Verdun and the Somme: Not in Germany's favour

On the Western Front, 1915 saw a string of bloody but undecisive offensives, marked by the large-scale deployment of modern weapons, including machine guns and heavy artillery. German forces made the first ever use of poison gas near Ypres, in Belgium.

In the spring, the Allies - led on the British side by a young Winston Churchill - launched a naval and ground campaign in the Dardanelles to prise open the Bosphorus Strait.

The battle, which ended in bitter defeat for the Allies, left an enduring mark in Australia and New Zealand whose young soldiers stood out for their courage.

Russia enjoyed more success against Ottoman forces, repelling them in the Caucasus and Armenia. But hundreds of thousands of Armenians were to die in mass killings between 1915 and 1917, accused of siding with the Russians in the fighting.

British and German naval forces meanwhile faced off in the North Sea and Atlantic Ocean. To counter a maritime blockade, Germany in 1915 launched a ruthless campaign of submarine warfare which came to a head in 1917.

A German capital ship firing a broadside during the legendary battle of Skagerrak during May/June 1916. Photo: DPA

As a strategic move this proved conclusive, but not in Germany's favour: outraged by the torpedoing of neutral ships or those carrying American citizens, the United States entered the war in 1917.

But 1916 went down in history as the year of Verdun, the defining battle of the war for the French, and the Somme, which holds the same place in British memory.

The Germans launched the initial offensive at Verdun in February with French forces managing to contain their advance, at a huge cost with nearly 800,000 dead and wounded.

In July, to take the strain off Verdun, British forces launched the biggest battle of the war, near the Somme river, which left 1.2 million men dead, wounded or missing, for minimal territorial gains.

In the Middle East, British forces invaded Turkish territory from the south in 1914 and went on to encourage the Arab population to rise up against their Ottoman rulers.

In 1916, Britain and France struck the Sykes-Picot accord under which they began carving out the shape of the future Middle East.

The German collapse

In July, 1917, the British launched a huge offensive in Flanders, Belgium. France had done the same in April at the Chemin des Dames, a crushing failure that lead to mutinies in the French army.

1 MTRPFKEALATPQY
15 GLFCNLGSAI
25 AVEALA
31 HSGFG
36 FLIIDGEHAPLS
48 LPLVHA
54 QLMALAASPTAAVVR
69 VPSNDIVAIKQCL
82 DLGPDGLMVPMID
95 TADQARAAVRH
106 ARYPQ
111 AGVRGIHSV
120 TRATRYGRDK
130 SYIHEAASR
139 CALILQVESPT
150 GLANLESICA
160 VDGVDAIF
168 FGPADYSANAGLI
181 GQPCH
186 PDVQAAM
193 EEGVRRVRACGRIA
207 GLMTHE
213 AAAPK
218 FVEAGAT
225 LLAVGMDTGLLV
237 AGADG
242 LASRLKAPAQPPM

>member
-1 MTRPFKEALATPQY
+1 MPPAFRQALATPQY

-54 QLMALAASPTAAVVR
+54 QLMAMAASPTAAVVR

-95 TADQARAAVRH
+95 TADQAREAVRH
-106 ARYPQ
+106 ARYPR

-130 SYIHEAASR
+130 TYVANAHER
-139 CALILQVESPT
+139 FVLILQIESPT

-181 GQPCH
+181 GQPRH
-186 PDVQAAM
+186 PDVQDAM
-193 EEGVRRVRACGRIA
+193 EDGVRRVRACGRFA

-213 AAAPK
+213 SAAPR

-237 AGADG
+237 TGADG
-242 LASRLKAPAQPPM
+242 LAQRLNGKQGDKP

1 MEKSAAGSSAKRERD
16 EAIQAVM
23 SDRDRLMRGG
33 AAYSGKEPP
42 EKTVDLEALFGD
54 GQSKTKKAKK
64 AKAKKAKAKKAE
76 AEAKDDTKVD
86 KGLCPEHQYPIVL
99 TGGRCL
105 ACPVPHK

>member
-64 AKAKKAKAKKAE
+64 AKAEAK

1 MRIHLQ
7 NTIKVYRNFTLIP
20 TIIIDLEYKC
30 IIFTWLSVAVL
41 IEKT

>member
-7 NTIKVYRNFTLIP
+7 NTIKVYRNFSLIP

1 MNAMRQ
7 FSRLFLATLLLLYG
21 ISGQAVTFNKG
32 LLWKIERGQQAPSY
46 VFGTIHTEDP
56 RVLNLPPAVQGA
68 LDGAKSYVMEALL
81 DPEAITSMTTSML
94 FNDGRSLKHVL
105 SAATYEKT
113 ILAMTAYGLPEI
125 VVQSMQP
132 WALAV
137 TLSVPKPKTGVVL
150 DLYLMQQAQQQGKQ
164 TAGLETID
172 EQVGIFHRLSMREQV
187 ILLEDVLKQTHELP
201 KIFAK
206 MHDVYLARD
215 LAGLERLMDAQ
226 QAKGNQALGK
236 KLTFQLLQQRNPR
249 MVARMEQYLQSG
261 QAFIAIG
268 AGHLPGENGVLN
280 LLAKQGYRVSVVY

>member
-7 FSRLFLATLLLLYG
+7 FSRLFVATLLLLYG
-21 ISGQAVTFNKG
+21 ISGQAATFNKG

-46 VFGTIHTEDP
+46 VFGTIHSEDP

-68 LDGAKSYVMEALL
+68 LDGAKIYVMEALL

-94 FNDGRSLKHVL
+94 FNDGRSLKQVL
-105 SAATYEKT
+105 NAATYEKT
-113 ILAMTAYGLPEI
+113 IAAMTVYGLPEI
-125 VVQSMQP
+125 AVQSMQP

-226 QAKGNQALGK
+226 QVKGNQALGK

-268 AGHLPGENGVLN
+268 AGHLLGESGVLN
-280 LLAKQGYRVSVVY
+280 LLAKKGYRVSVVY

In October, Italian forces suffered a disastrous defeat at Caporetto, leaving 300,000 prisoners in the hands of German and Austrian forces.

In December, meanwhile, British general Edmund Allenby entered Jerusalem, after the Balfour Declaration in which Britain backed a national home for the Jewish people in Palestine despite reassurances made to the Arab population.

Freed to focus on the Western Front following the Brest-Litovsk treaty that ended Russia's involvement, German forces launched an all-out attempt to break through Allied lines before the arrival of American troops, succeeding in the spring of 1918.

They were once more within reach of the French capital, shelling Paris, when they were stopped by Allied forces placed in April under the unified command of French General Ferdinand Foch.

The Germans, who had seemed poised for victory, collapsed over the summer as the Allies reclaimed northern France with a series of counter-offensives culminating in the Second Battle of the Marne in July.

At the same time the Austro-Hungarian empire, Bulgaria and the Ottoman empire suffered a string of crushing defeats that were to force them into surrender.

On November 9th, German Kaiser Wilhelm II abdicated, two days before an armistice was signed that sealed the Allied victory.

Delirious crowds welcomed news of the armistice in France and Britain, crippled by four years of all-consuming warfare.

But it took years more, with a string of peace treaties to end various sub-conflicts, for the Great War to come to a final end.